Boxing: Hide takes on a fast lady in quest for redemption

Eccentric British heavyweight is back in the ring and hungry for success
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The Independent Online

Herbie Hide has never been in quite the same league as Mike Tyson either as a fighter or a serial miscreant, though he has done his share of behaving badly. Indeed, these past few days he has even been attempting to beat up a woman.

Don't worry. It's quite legit. The lady in question has been cheerfully enduring the two-fisted assault. Jessica Rakoczy, a feisty Canadian, happens to be a female world lightweight boxing champion who has been sparring with Hide to help sharpen his speed for his fight at the Nottingham Arena on Friday against the Brazilian Rogerio Lobo.

As the 26-year-old Rakoczy stands seven inches shorter than the 6ft 3in Hide and is some six stones lighter, it may seem a case for the Equal Opportunities Commission, but Hide explains: "I use her because she's fast on her feet." And presumably he pulls his punches?

"No way. I never pull punches. She's just so damn hard to hit. She's real pretty, too, under that headguard. All woman. But that doesn't stop us having wars in there."

And does she hit him back? "Well, she tries to." No damage done, then, as the heavyweight enigma from Norwich goes about the business of redeeming himself in the ring and out.

It is more than 10 years since Barry Hearn, then his promoter, was heard to proclaim on TV that "Herbie Hide is going to be the greatest heavyweight the world has ever seen". There were times when some wondered whether he would struggle to become the greatest heavyweight Norwich had ever seen, but eventually he went on to become the British champion and to twice win and lose the World Boxing Organisation (WBO) title under the sobriquet of "The Dancing Destroyer". Even now, he has the perfect profile for a world heavyweight champion - the height, the punch, the mobility and the mouth. Plus a home in Las Vegas. There is sound argument for suggesting that for some time he has been Britain's most talented heavyweight apart from Lennox Lewis.

Unfortunately that talent has a record dotted with blips on both sides of the ring. The most recent brush with the law was a £750 fine imposed by Norwich magistrates after he admitted being in possession of an open-bladed knife when he was arrested following a nightclub fracas. For this he was given a severe reprimand by the British Boxing Board of Control and warned that future misconduct could result in his being banned.

It was not the first time the Nigerian-born Hide has been hauled before the Board. There was the battle of Bethnal Green last summer when he fell off a table in an ugly mêlée which followed Audley Harrison's victory over Matt Ellis.

Hide was chased from York Hall by an angry mob after a foul-mouth ringside slanging match with the Olympic champion. Both he and Harrison were fined by the Board and Hide famously remarked: "I know I'm nuts".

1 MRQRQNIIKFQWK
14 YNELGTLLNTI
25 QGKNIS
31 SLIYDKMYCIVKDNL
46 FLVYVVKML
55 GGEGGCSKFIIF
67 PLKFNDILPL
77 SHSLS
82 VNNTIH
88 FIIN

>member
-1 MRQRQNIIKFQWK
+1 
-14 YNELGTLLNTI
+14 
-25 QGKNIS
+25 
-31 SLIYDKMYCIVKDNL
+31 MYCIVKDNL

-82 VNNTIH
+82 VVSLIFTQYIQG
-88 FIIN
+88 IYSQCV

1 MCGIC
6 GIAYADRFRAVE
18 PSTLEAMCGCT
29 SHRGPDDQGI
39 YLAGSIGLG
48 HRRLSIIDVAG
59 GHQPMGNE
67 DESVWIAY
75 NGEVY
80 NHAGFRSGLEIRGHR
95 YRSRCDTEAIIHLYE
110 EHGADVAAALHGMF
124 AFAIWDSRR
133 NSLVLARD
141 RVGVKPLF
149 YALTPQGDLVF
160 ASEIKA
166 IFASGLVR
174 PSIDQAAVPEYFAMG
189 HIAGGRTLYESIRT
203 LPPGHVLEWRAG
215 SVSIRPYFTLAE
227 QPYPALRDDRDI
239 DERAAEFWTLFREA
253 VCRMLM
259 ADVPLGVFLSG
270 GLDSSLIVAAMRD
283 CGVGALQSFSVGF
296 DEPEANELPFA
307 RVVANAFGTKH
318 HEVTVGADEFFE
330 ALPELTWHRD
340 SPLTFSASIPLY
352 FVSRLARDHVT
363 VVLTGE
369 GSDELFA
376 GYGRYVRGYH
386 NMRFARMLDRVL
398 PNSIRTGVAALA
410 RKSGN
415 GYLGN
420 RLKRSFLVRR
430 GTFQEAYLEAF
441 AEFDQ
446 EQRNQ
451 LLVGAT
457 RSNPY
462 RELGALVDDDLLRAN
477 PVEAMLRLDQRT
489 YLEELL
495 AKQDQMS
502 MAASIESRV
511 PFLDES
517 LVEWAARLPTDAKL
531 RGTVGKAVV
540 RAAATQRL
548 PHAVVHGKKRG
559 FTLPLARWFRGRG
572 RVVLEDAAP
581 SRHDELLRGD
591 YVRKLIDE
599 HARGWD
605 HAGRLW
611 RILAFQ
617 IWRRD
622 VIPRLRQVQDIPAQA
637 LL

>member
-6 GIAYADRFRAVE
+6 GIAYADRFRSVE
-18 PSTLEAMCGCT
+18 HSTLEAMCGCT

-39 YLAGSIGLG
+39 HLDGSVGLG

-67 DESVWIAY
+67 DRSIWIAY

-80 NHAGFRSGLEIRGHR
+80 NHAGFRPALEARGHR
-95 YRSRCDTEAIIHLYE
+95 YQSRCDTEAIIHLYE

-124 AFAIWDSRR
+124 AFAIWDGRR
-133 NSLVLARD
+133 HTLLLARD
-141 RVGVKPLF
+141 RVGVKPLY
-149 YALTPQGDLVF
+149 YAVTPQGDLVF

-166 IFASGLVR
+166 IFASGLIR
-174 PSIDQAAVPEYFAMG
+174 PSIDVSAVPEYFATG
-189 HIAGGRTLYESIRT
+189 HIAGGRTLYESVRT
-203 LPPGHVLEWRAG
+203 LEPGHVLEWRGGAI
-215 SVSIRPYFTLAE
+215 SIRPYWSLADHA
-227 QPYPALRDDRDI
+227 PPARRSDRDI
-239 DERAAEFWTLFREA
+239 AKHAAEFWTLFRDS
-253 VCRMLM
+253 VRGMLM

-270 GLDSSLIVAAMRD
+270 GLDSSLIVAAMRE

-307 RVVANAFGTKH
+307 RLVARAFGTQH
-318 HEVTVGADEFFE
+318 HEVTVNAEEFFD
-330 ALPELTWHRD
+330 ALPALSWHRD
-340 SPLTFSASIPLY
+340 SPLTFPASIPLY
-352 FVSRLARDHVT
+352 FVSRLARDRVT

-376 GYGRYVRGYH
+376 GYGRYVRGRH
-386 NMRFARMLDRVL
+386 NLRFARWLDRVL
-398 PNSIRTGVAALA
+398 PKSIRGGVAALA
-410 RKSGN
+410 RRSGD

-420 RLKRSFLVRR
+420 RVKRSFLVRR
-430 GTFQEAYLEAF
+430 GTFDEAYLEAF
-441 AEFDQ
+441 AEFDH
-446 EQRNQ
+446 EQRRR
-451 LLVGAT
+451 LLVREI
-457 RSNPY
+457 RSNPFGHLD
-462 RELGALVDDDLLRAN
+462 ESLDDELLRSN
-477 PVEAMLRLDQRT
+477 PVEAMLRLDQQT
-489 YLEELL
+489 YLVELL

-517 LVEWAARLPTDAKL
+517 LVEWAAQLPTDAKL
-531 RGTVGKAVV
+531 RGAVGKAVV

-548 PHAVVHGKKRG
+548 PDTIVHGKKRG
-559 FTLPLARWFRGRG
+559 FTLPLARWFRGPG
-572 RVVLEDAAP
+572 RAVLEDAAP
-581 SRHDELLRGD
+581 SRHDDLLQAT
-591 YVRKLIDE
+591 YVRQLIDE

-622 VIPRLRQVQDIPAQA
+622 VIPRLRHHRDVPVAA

There was another notorious incident when he brawled with the American Michael Bentt at a press conference before his first WBO title fight, and another public flare-up when he had to be restrained from attacking heavyweight rival Danny Williams, who claimed to have knocked him down in a sparring session.

It is the echo of this which raises some alarm now that he and the recently dethroned British champion Williams have been ordered to meet in an eliminator for the European Union heavyweight title. It is a genuine grudge match and one for which Hide is using the Nottingham outing against the undistinguished Lobo as a warm-up. It adds spice to promoter Mick Hennessy's tasty BBC bill which features the outstanding former ABA champion Carl Froch's challenge for the Commonwealth super-middleweight title against the Ghanaian holder, Charles Adamu.

In a 35-fight career which began in 1989, Hide has lost only three times, all to big hitters - Riddick Bowe, Vitali Klitschko and Joseph Chingangu, although he claims he was knocked down by the Zimbabwean after the referee had told them to stop boxing. Now he says his continuing rehabilitation will show he remains a credible force, dealing first with Williams ("it's the moment of truth"), acquiring the British, European and then another world title. "A real one, though, not the WBF belt Harrison and that Dutch guy are fighting for. That's a joke. Audley has devalued himself. It's the sort of thing that when you go to McDonald's they'll give away free as part of the dinner deal."

It is hard to believe that Hide is still only 32, young in heavyweight terms, and only two months older than Harrison, though he claims Audley is nearer 34. "He was 29 for three years when he won the Olympic title."

So are Hide's days of volatility behind him? He seems to have airbrushed past aberrations from his mind. "Here I am sitting nice and peaceful with my beautiful wife and two lovely kids and you talk about me being volatile. I'm not even sure what it means."

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